3 Reasons Your Medical Malpractice Case Was Rejected

Though saddening, more than 440,000 patients die from medical errors made by healthcare providers annually. This makes medical malpractice the third-top cause of death across the U.S. Unfortunately, while these figures are alarming, most medical malpractice lawsuits don’t result in conviction and compensation of the affected victims.

While hiring an attorney increases your chances of winning the case, experienced attorneys from Garland, Samuel & Loeb will openly inform you that litigating medical malpractice cases is daunting. However, this doesn’t mean you don’t have a chance of winning the case. Consulting your lawyer in the early stages favors your case. Nonetheless, below are a few reasons medical malpractice cases get dismissed.

1. Proving liability is difficult

The burden of proof in medical malpractice cases lies purely on the plaintiff’s ability to prove that their injuries directly resulted from the negligence of a healthcare provider. This requires that you demonstrate the following elements of negligence:
- The healthcare provider has a duty of care: Doctors, nurses, and other healthcare providers generally owe patients a duty of care. Your lawyer can easily prove this element.
- Breach of duty of care: You should prove to the jury that the healthcare provider breached the duty of care and didn’t meet the expected level of care. If you don’t have evidence supporting medical malpractice by the healthcare provider, you have slim chances of winning the case.
- Injuries or damages: You should prove that the healthcare provider’s malpractice resulted in injuries or damages. Proving this is also problematic, as many other factors can contribute to your injuries.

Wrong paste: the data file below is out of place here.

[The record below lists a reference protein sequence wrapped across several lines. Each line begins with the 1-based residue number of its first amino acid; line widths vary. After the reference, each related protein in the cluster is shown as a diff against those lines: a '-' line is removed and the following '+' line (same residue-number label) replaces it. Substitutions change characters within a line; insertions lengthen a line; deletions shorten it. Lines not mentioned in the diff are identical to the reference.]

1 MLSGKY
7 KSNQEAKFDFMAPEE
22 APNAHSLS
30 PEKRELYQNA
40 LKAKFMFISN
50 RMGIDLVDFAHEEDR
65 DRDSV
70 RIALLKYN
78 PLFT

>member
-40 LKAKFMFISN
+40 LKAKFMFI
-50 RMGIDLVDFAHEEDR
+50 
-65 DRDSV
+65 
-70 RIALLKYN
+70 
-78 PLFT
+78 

- Causation: The last element requires that you connect the doctors’ medical malpractice to your injuries. While your attorney can prove the first three elements, proving this often requires statements from medical experts.
Your medical malpractice case will be rejected if you can’t substantiate these elements. Remember, bad treatment outcomes, untreatable or worsening conditions, and rude health professionals can’t be considered in medical malpractice cases.

2. Costs exceed damages

Most medical malpractice lawyers work on a contingency basis. This means your attorney will only get compensated if the case succeeds and you receive compensation. Unfortunately, litigating medical malpractice cases is costly. Your attorney will incur a lot of upfront costs, such as hiring medical professionals to review medical records and act as an expert witness for the case. If the costs of litigating exceed the potential compensation, especially for minor medical malpractice claims, your lawyer may turn down your request.

3. Damages are speculative

Like other personal injury cases, you can only claim compensation for damages that occurred. Speculative damages might have happened but can’t be compensated. For instance, if a healthcare provider acted negligently but you noticed and made proactive efforts to prevent possible injuries, you can’t pursue a medical malpractice claim.


Medical malpractices are becoming very common. Unfortunately, proving liability and receiving compensation for injuries sustained is a challenge. The jury can reject your case for many reasons, including the inability to show causation, inadequate expert witness, or speculated damages. Your claim can also be dismissed due to expired deadlines. 

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Posted - 05/22/2023